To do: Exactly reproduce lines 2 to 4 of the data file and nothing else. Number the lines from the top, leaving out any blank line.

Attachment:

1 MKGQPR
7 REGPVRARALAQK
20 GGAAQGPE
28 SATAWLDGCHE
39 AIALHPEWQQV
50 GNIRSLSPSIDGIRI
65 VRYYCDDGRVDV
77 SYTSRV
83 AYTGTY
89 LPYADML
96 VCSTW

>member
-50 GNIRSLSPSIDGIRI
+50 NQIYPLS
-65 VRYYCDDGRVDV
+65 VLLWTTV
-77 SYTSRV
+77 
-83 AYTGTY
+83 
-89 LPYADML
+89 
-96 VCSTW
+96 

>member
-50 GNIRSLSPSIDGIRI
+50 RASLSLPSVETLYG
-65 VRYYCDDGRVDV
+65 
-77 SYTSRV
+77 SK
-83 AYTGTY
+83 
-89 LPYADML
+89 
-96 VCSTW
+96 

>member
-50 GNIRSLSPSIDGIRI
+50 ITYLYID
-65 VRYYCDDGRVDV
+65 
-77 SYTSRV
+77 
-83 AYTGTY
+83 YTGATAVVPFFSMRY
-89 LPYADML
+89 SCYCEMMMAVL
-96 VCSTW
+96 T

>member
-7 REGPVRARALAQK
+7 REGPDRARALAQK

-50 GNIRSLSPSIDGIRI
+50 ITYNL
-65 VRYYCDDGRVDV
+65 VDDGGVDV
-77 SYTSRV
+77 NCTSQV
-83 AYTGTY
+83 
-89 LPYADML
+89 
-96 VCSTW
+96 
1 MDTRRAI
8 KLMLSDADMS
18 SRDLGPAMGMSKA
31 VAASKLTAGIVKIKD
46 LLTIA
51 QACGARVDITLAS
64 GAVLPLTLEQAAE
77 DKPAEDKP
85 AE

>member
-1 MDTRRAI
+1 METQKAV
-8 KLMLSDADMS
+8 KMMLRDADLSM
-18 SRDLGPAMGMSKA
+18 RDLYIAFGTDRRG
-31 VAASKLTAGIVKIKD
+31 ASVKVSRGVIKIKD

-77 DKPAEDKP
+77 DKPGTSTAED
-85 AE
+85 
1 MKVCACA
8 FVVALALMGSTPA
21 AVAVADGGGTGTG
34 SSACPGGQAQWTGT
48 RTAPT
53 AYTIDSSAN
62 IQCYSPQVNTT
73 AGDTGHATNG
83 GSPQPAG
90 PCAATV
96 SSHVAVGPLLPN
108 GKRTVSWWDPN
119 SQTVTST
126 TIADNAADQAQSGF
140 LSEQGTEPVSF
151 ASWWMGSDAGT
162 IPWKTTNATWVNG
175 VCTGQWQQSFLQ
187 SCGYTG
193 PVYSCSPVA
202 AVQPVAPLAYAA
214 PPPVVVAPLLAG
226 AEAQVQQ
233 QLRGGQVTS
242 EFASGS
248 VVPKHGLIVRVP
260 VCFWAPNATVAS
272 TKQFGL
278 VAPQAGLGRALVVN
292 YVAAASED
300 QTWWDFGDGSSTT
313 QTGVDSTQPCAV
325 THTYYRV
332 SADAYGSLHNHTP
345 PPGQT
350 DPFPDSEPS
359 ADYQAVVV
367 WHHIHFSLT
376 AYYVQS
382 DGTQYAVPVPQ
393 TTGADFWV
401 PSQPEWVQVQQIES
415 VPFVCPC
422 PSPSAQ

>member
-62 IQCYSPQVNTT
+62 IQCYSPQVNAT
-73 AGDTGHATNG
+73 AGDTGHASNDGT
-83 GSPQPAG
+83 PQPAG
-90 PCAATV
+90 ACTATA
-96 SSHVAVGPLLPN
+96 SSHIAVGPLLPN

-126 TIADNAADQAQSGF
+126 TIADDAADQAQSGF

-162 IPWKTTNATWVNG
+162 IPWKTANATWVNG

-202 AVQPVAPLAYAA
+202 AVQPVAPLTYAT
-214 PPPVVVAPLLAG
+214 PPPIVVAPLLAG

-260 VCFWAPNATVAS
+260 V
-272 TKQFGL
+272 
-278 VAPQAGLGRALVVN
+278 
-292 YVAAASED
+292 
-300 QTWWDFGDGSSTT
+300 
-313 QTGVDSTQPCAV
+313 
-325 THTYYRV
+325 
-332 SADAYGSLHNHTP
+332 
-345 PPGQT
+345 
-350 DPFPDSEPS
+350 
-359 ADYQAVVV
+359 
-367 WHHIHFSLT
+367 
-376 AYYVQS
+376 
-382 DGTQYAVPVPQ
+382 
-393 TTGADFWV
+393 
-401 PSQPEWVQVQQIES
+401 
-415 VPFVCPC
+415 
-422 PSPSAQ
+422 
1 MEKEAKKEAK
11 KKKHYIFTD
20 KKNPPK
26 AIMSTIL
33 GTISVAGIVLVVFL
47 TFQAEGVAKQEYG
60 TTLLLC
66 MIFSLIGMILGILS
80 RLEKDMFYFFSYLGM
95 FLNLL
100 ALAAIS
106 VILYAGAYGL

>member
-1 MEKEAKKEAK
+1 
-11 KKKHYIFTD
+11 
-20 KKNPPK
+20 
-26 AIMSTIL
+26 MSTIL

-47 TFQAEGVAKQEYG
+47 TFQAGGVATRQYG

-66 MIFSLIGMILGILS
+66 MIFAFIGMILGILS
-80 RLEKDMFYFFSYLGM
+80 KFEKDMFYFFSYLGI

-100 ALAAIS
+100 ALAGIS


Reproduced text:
7 REGPVRARALAQK
20 GGAAQGPE
28 SATAWLDGCHE